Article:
In the Know: The Essentials of Single IRB Review via SMART IRB
With hundreds of participating institutions—including all CTSA hubs—SMART IRB continues to facilitate reliance for multisite studies across the U.S., including more than 300 studies related to COVID-19. Investigators, study teams, and administrators at both reviewing and relying institutions can review the SMART IRB Agreement and access free resources on our website (www.smartirb.org). Next up, SMART IRB is working to enable broader participation in the SMART IRB Agreement by additional federal agencies and tackling persistent challenges to single IRB review.
Multisite studies are increasingly using single or consolidated IRB oversight — whether electively or to comply with federal policy. Since launching in 2016, SMART IRB has become an integral part of the fabric of collaborative research across the CTSA consortium and beyond.
From the start of the COVID-19 pandemic, SMART IRB’s Online Reliance System has facilitated IRB reliance for more than 300 collaborative COVID-19-related studies, with a median time to finalize reliance arrangements of eight days. With hundreds of signatory institutions, including universities, academic healthcare centers, community hospitals, independent IRBs, and others, the SMART IRB Agreement and related resources provide a robust, common platform through which institutions and investigators can work together to advance scientific discovery, while ensuring appropriate oversight and protections for the health and wellbeing of those who participate in research.
The SMART IRB team brings together representatives from across the CTSA consortium as well as from NCATS Information Technology Resources Branch (ITRB), which provides integral technical support for the implementation of multisite studies using single IRB review arrangements. The team is now looking ahead to expand adoption and use of the SMART IRB Agreement, including enabling participation of additional federal agencies, while working in collaboration with partners across the nation to address persistent challenges to the implementation of single IRB review.
A recent survey conducted through SMART IRB’s network of participating institutions shows reliance on external IRBs has grown over the last three years with the greatest increase seen among sites that relied on an external IRB more than 50 times in the prior 12 months. The majority of respondents indicated that they use the SMART IRB Agreement for as many reliance arrangements as possible. Institutional representatives overwhelmingly indicate high satisfaction with the SMART IRB Agreement, citing the ease of documenting arrangements and a simple, standardized, streamlined process as key benefits. At the same time, through this survey and other feedback channels such as the annual Single IRB Emerging Issues Workshop that convened more than 70 IRB/HRPP leaders, SMART IRB has identified additional work required to maximize utility and to address ongoing barriers related to single IRB review.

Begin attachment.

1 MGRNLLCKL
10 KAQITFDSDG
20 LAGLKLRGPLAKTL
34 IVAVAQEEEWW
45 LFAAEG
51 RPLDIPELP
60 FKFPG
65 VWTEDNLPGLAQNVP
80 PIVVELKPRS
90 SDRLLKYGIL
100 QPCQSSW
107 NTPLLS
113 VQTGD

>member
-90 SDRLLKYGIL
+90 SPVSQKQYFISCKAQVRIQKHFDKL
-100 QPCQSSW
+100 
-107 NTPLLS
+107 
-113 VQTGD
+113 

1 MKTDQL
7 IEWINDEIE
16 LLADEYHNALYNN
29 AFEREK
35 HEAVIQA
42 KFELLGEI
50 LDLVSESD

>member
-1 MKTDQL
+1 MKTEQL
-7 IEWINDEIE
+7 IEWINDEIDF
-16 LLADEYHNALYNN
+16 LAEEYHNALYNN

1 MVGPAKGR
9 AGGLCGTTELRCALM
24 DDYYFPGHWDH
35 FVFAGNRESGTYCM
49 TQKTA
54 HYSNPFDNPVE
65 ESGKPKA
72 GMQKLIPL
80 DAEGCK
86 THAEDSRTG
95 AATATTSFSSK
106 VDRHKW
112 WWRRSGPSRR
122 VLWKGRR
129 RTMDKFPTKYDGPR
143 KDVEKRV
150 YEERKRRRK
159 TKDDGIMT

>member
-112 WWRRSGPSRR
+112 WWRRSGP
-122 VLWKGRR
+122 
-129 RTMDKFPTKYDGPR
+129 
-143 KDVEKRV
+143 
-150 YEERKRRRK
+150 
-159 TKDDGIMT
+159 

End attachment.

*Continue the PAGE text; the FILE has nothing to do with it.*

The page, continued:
From the outset, the SMART IRB team has sought to hear from and respond to the needs of the research community. Input from institutions and IRBs was integral to the development of the first iteration of the SMART IRB Agreement, adopted by all active CTSA hubs and many affiliated institutions, as well as a subsequent update (SMART IRB Agreement v2.0) to enable the NIH to participate in the Agreement and thereby facilitate collaborations with NIH Intramural Research Program.
Now, the SMART IRB team is working to further expand participation to include other federal agencies (Veterans Affairs, Department of Defense, Department of Energy, and others) — an update eagerly anticipated by the federal agencies themselves and by current SMART IRB signatory institutions. Beyond broadening the scope of participation, the next iteration of the SMART IRB Agreement (SMART IRB Agreement v3.0) will respond to community feedback around a number of high-impact issues, including allowing increased flexibility for HIPAA privacy board review, providing an optional indemnification addendum, and addressing exemption determinations.
These and other proposed changes will be posted publicly for community review and input, and—once finalized—the SMART IRB team will support institutions as they transition to and implement the new Agreement.
Meanwhile, the SMART IRB team continues to offer free resources to support multisite studies, including providing downloadable start-up packages for Reviewing IRBs, Relying Institutions, and Study Teams, each of which includes a suite of resources and a guide for how, when, and why to use them. Recognizing that many investigators and study staff will navigate single IRB review only once or perhaps a handful of times over their careers, CTSA hubs and their affiliates are invited to provide their investigators and study staff with just-in-time training and resources via the Single IRB Learning Center, or IRB/HRPP staff may download and customize presentations to reflect their local processes.
At the same time, feedback from institutional staff and from study team members emphasizes the prospective benefits of aligning policies and processes across institutions, to the degree possible. Toward that end, SMART IRB encourages institutions to adopt the tools and guidance developed by the SMART IRB Harmonization Steering Committee. SMART IRB ambassadors and other team members are available to help with implementation of these materials.
And all who are interested are invited to attend the monthly SMART Talk series for engaging discussions on a range of hot topics related to single IRB, and subscribe to the SMART IRB newsletter to keep up with our latest news, good cheer, and upcoming offerings.